Monday, the president released his budget and with it, a proposal to create one single federal agency focused on food safety. The proposal came days after Sen. Dick Durbin (D-IL) and Rep. Rosa DeLauro (D-CT) introduced bills to create an independent federal food safety agency. Both the budget and this legislation seek to reallocate food safety inspections, labeling, and enforcement into a single agency cutting government costs and overlap.
As it presently stands, most food safety responsibilities are split between the Food and Drug Administration (FDA) and the Food Safety Inspection Service (FSIS), a division of the U.S. Department of Agriculture (USDA). The current setup is redundant and fragmented. FSIS is responsible for meat, poultry and eggs while FDA regulates everything else. The system becomes confusing for some foods like eggs where FDA is responsible for the health of the hens but FSIS must ensure that the eggs are safe for consumption.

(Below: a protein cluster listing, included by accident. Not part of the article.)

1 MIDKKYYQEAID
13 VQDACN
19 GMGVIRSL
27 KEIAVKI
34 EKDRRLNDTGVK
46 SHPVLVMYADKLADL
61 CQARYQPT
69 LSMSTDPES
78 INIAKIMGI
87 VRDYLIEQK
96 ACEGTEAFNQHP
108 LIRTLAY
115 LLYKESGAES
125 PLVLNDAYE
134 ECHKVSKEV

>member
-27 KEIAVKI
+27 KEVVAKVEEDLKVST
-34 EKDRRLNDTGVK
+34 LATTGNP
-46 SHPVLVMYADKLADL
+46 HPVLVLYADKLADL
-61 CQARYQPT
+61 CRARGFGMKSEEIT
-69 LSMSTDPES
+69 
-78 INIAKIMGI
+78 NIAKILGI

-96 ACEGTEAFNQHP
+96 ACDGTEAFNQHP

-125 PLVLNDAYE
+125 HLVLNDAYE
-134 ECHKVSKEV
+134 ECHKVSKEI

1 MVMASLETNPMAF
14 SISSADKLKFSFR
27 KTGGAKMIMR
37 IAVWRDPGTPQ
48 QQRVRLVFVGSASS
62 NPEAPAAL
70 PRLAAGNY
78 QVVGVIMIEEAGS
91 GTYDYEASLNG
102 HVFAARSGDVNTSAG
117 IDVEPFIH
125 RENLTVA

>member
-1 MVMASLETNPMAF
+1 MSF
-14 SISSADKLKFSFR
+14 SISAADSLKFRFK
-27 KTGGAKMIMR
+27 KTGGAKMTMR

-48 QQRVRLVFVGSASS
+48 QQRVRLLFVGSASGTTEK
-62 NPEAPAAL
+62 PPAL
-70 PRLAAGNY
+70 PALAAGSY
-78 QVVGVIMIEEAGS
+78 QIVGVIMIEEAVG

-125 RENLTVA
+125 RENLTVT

Food safety advocates have long called for the consolidation of these agencies into one. Streamlining the food safety operations would reduce unnecessary overlap between the agencies. The proposed new food safety agency would also be responsible for coordinating with state and local health departments after a food borne illness outbreak, a job the Centers for Disease Control and Prevention (CDC) currently is responsible for. Moving this responsibility to the new agency could allow for faster reaction times and better trace back to contaminated food sources.
The food safety policies presented by the President and Congress in the past week are cause for celebration among both food safety advocates and consumers. While these policies have only just been proposed, they are a promising sign of positive changes for our food safety. Members of Congress should make implementing a new agency similar to the one President Obama laid out a priority.